Saturday, February 14, 2015

The stories I want to see this spring

I'm wearing my "civilian uniform" today. It's a Reds hoodie that I pretty much wear every Saturday and Sunday during winter unless I have big plans that require something somewhat dressier. You wouldn't know it from the temperatures, but we are nearly out of winter. I've been thrilled by the fact that it is light out the entire outside duration of my trip home from work each day. No, I mean it - there's something poetic in the way the sky shines in the evening hours during this time of year. You instinctively know winter's almost over, even when you're shivering and the wind is finding every tiny space between the threads that make up your clothing. Even now, at 3:30pm, there is a certain brightness to the world that stirs the embers of excitement within you. Rebirth is coming - flowers, warmth, sprightliness, and baseball.

Right now, the trucks have descended upon the towns that will soon serve as hosts to baseball's finest, and we're repeating the same exciting cliches about pitchers and catchers reporting and sunflower seeds being unloaded. It's nice for cliches to be exciting for once, although I do wish the sportswriters would at least make an attempt to find different angles for their articles. No one wants to hear about so and so being in "the best shape of my life" anymore or how Fatty McFatfat needs a new nickname thanks to his off season workout. You know what would be great? If, instead of writing four paragraphs on how great a guy looks, ask him the particulars about his off season - what he lifted, how much he ran, where he ran, what he ate...heck, get a recipe from him. That's interesting. The rest we can see with our own eyes because it's 2015 and cameras are everywhere.

What else do I want to see besides different angles of the same spring cliches?

How about something on the science of the sport using current examples drawn from Spring Training games? Or maybe a day in the life of a Spring Training player? Or how a star player did in Spring Training during his minor league camp days? What about wandering from the pressbox to interview actual fans who pay - not get paid - to watch baseball? Or stories about the players' childhoods? Regarding this last one, I am motivated by Andrew McCutchen's recent post in the Players Tribune about the disadvantages children in low income families have when it comes to playing baseball. Why does a player have to write this story when people who get paid to write aren't doing it?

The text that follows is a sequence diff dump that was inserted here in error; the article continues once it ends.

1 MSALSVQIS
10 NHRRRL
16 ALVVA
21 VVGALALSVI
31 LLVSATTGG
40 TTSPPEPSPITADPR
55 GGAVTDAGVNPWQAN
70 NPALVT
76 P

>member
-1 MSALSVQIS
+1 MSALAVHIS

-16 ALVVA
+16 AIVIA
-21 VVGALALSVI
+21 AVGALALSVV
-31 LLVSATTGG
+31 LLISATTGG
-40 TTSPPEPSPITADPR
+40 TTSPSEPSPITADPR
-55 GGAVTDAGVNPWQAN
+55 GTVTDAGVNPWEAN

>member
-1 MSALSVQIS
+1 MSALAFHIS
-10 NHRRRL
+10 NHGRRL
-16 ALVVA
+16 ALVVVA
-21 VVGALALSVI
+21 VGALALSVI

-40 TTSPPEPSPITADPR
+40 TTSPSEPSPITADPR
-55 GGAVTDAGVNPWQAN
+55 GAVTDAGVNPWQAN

I'd like to read more about Spring Training itself, its origins, what teams played in what cities at what times, stories about old players from bygone days, all within the context of today. Connect people to the past. Too many Americans have lost their sense of identity in our age of Charmucks on every corner. The cities we live in give us our identities, and the past is definitely part of identity, even if it happened before we were born.

What I really want to see is articles that go beyond this one line/paragraph break/quote stuff that a computer program could produce. The thing is that too many sportswriters are severely lacking in the prose capacity, whether due to inability, a perception that beautiful prose is too flowery or too old-fashioned, or an editor's preference. There's a reason everyone raves about Posnanski's writing - people want to read him because he writes well. I realize baseball has been plagued with a decidedly anti baseball-as-poetry mentality by a certain numbers-oriented segment of the population, but why cater to them persistently? The number of people who enjoy baseball beyond the numbers greatly exceeds that of the militant sabrbully crowd. (Note: You can enjoy numbers and the beauty of the game without calling people stupid for thinking that pitcher wins matter. It's a small but vocal minority of the stat-minded crowd who give others a bad name.) To write well requires reading, and not just non-fiction sports books. Pick up The Sun Also Rises if you feel fiction isn't "manly" enough for you.

We're all tired of the same old cliches, predictions, and projections, that we see every spring. Give us something with more substance; god knows our appearance-focused country could use more of that.

1 comment:

NatsLady said...